In adult DRG neurons (36 ± 2 pF, n = 36), the response to the second of two capsaicin presentations was always smaller than the initial one in the absence of NGF due to desensitization triggered by calcium influx (Koplas et al. 1997; Fig. 1). If the neurons were exposed to NGF (10 min, 100 ng/ml) between stimuli, the second capsaicin response was substantially enhanced rather than desensitized in the vast majority of neurons [increased by 3.98 ± 0.98-fold (SE); n = 20] in NGF compared with 0.48 ± 0.08-fold (n = 16) in SES (Fig. 1B; P < 0.005). In a few cases, NGF elicited virtually no effect on tachyphylaxis as has been reported previously (Shu and Mendell 1999, 2001); this is likely correlated with a lack of trkA expression (Galoyan et al. 2003).
In DRG neurons from neonatal P0/P1 rats (22 ± 1 pF, n = 34), the second of two capsaicin responses in the absence of NGF was usually smaller than the initial one, as in adults. However, NGF treatment in neonates never eliminated tachyphylaxis (Fig. 1A) in contrast to its effect on the response of sensory neurons from adult rats. The magnitude of the second capsaicin response averaged 0.86 ± 0.10 (n = 15) and 0.67 ± 0.08 (n = 19) times the initial response for control and NGF treatment, respectively (Fig. 1B; P > 0.1).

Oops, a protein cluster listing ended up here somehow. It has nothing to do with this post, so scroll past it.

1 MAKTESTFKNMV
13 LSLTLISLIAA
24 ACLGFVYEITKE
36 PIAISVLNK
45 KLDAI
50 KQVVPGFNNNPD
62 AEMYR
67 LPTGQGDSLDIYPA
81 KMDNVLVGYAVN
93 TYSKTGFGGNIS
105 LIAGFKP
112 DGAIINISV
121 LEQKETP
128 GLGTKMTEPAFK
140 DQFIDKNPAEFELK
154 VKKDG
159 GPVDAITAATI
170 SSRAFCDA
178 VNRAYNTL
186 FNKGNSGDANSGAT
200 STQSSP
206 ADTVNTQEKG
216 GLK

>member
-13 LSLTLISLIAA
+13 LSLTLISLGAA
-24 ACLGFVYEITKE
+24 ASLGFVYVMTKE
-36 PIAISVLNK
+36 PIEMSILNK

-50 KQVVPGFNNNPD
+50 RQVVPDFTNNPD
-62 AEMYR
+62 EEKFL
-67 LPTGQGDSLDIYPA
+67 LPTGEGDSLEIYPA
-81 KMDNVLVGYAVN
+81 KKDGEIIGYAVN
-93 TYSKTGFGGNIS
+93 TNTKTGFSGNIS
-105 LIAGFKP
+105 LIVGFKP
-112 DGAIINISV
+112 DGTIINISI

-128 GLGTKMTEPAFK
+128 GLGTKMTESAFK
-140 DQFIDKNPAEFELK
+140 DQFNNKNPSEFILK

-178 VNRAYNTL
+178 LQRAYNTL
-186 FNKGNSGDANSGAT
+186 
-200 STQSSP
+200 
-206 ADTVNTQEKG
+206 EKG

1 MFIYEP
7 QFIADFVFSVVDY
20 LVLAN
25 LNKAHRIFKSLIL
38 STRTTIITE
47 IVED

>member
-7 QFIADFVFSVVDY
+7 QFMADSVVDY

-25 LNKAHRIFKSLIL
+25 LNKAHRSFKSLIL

A similar difference was found using noxious heat stimulation. Previously, we reported that NGF (10 min, 100 ng/ml) treatment significantly enhanced the second of two noxious heat responses in adult rat DRG neurons (Galoyan et al. 2003; and example in Fig. 2A ). An inward current from a P2 neonatal DRG neuron was induced in response to the initial heat stimulus (Fig. 2B, trace 1). Following 10 min of NGF exposure (100 ng/ml), the second response to heat was diminished rather than sensitized (Fig. 2B, trace 2). Similar results were observed in six additional P2 neurons (Fig. 3). This result is consistent with the failure of NGF to sensitize capsaicin responses in P0/P1 rat DRG neurons. Since the trkA signaling pathway is critical for the NGF effect (Galoyan et al. 2003), the lack of NGF effect might reflect the absence of trkA receptors in this cell. However, double-label immunocytochemistry confirmed that this neuron expressed both trkA and TRPV1 (Fig. 2D).